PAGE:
Key from 1957 DEA sectional maps
(at 150% relative scale)

Fricke's history can be traced back to an import-export business established in 1858. It opened its first Fricke branded filling station in 1927 but after the war switched to the DEA brand. It supplied as many as 165 service stations in the 1960s, and carried the Texaco brand after their purchase of DEA. After Texaco's sale, it distributed fuel for the new DEA right through to November 2002 when, as a consequence of the Shell takeover, it switched its 60 remaining stations to the AVIA brand.

1950s DEA/Martin map of Bavaria
Although the simple DEA cover design and format of this map of Bayern-NO (Northwest Bavaria)** is identical to that of the DEA-Fricke map above, this example was prepared for Edmund Martin of Nürnberg. The panel above (which was printed by Falk onto the reverse side of the map) has four elements: one describing DEA, a key map showing only the 4 Bavarian sections available from Martin's DEA stations and not the full 16 sections, a map legend, and a panel describing Edmund Martin and its links to DEA. Martin also appears to have been established in 1911 (the same year as DEA). It is not known when it started using the DEA brand, nor whether it might have had its own independently branded maps in the 1930s. The company remained in business under the name Martin GmbH & Co as an independent jobber as late as 2002 using the Shell and DEA brands, when its 40 service stations were acquired by the Austrian company OMV.
**As further evidence that these maps were specially printed for Martin, the Martin maps carry the section names Bayern-NO, -NW, -SO, -SW. The "normal" DEA versions are respectively called after the largest city in each section:- Regensburg, Nürnberg, Augsburg and München (Ost).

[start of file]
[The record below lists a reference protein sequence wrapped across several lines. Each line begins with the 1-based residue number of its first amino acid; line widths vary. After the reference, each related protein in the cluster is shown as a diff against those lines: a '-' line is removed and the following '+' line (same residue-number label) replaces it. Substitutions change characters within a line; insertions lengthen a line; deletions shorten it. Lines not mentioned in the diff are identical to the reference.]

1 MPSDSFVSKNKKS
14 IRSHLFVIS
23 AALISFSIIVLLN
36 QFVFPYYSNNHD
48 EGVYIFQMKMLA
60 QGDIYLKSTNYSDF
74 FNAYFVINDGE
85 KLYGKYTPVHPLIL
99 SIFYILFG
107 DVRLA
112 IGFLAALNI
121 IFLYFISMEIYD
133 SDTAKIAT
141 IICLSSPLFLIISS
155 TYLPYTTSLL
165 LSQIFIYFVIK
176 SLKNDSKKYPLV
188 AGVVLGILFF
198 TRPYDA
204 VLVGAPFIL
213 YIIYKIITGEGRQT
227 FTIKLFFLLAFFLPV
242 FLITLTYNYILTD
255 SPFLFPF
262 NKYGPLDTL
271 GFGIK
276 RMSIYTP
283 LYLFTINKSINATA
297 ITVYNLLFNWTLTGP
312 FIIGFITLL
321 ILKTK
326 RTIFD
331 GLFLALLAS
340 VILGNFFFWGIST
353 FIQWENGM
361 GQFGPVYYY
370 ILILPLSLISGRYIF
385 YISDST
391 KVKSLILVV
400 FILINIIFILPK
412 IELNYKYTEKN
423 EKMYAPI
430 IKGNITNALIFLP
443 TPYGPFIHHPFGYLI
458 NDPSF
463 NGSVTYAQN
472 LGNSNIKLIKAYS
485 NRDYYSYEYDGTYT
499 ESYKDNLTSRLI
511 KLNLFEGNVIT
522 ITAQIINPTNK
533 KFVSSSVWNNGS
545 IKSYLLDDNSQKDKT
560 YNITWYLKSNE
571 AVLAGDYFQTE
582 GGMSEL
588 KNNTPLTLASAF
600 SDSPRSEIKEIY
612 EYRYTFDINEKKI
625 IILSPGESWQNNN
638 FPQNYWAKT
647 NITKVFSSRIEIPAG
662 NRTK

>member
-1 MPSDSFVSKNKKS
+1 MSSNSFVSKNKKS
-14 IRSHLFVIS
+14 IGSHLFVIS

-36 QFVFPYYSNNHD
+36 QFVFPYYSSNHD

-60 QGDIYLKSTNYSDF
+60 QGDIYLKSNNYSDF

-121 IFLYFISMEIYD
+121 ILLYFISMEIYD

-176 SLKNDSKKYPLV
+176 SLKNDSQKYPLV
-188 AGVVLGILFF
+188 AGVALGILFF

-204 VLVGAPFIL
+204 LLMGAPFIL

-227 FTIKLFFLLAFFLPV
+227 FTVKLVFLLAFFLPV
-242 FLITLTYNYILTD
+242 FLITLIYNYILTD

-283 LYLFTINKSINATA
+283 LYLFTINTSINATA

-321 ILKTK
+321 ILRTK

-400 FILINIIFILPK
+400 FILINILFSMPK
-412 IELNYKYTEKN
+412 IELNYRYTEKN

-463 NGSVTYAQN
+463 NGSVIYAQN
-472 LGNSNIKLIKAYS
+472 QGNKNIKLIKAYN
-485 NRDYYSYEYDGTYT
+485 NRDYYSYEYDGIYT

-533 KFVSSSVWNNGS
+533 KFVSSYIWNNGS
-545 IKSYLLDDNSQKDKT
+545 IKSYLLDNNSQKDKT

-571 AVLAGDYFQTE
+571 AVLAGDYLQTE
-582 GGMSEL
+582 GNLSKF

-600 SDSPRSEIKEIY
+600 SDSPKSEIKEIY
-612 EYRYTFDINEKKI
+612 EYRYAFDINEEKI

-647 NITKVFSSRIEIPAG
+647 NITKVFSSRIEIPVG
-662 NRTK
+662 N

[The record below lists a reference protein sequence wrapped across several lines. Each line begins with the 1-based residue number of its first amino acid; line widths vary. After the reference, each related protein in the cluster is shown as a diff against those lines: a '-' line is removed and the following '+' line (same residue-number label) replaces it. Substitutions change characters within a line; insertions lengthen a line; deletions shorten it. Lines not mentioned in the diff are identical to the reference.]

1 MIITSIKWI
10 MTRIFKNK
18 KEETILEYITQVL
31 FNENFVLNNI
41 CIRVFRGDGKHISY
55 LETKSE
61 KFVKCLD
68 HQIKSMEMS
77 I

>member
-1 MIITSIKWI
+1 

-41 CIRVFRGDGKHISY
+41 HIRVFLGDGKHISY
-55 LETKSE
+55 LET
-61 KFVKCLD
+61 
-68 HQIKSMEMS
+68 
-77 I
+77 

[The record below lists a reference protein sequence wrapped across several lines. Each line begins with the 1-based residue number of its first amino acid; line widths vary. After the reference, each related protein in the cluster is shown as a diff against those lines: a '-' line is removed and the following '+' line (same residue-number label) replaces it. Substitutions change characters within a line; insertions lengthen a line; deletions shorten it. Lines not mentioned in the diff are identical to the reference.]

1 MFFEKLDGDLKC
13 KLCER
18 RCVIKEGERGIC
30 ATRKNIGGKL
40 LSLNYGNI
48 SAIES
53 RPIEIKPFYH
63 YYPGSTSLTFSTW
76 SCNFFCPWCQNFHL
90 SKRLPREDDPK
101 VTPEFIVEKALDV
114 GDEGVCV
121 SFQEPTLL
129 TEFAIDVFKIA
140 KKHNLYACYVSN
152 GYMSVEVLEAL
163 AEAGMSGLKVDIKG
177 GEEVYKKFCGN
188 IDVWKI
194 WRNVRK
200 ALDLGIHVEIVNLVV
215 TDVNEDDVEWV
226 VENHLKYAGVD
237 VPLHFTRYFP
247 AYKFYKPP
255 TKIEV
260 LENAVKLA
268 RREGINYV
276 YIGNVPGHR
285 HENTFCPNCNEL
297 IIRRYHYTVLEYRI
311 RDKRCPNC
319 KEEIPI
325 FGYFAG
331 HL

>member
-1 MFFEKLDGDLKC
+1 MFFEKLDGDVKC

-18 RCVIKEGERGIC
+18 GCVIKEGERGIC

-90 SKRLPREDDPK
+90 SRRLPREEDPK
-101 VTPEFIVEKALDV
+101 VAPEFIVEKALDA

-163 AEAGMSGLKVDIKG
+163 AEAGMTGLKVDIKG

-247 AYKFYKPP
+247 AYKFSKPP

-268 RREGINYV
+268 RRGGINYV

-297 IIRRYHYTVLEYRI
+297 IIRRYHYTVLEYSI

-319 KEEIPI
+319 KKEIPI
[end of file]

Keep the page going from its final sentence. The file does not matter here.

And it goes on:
A DEA atlas is also known carrying a stamp from the Optimol filling station in Würzburg. A pre-war grey-covered Uniti map is known from Anton Willer, which switched to selling DEA in 1952.

DEA Distributors - 1988-2002


By the time DEA was revived as a brand name by RWE, branded maps were beginning to be phased out at service stations, and although DEA inherited a number of jobbers from Texaco, only one subsequent jobber issue is known. This comes from Knittel, a long-established distributor based in Fulda that is believed at one time to have operated stations under its own Fulmin brand. It's not surprising then that Knittel chose to advertise on the cover of a Städte-Verlag street map of Fulda, listing their 3 locations. Undated, the map is thought to be from around 1993. After 2002, Knittel split its stations between Shell and Avia, and issued a customised version of the Avia map booklet in 2004.